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Blackwell et al., 2007: Learning about the malleability of intelligence improved math grades among seventh graders over the next semester and improved classroom motivation

Reference:

Blackwell, L. S., Trzesniewski, K. H., & Dweck, C. S. (2007). Implicit theories of intelligence predict achievement across an adolescent transition: A longitudinal study and an intervention. Child development, 78(1), 246-263.
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Summary:

7th-grade students in a New York City public school took part in an 8-session workshop that used readings, activities, and discussion to highlight effective study skills and how intelligence can grow with effort and effective strategies, or workshops that focused only on study skills. Those in the growth-mindset group showed improved math grades the next semester, halting a downward trajectory shown by both groups since 6th grade, and more likely to be identified by teachers as showing improved classroom motivation (27% vs. 9%).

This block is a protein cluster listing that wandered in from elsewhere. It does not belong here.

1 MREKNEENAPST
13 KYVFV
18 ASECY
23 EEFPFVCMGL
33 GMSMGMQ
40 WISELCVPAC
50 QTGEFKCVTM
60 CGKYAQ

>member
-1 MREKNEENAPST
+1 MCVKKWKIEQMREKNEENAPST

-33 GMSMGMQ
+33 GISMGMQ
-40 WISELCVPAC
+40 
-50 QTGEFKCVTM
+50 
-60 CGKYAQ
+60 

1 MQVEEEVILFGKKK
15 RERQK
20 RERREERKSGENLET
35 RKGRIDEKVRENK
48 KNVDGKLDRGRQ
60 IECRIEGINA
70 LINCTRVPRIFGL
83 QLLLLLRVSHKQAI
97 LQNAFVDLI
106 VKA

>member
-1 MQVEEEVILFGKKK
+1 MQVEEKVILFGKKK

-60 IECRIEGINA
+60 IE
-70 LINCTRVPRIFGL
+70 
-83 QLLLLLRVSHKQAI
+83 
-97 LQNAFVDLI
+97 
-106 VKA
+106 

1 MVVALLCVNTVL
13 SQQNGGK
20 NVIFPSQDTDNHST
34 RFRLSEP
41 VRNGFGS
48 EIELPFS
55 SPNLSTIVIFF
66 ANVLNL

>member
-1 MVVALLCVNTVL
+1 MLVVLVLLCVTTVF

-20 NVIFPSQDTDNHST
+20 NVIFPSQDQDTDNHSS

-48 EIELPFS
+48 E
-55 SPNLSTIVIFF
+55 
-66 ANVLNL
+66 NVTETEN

Psychological Process:

What Desired Meaning is At Stake?

What is the Person Trying to Understand?

Selves (My Own and Others')

Psychological Question Addressed

Is intelligence fixed or can it grow

Psychological Process 2:

Need

What is the Person Trying to Understand?

What Desired Meaning is At Stake?

What Desired Meaning is At Stake?

What About it?

Approach to Desired Meaning

Approach to Desired Meaning

How?

Psychological Question Addressed

Psychological Question Addressed

Psychological Question Addressed

Psychological Process 3:

Need

What Desired Meaning is At Stake?

Approach to Desired Meaning

How?

Psychological Question Addressed

Psychological Question Addressed

Is intelligence fixed or can it grow

Social Area:

Intervention Technique:

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Posted By:

Walton & Wilson, 2018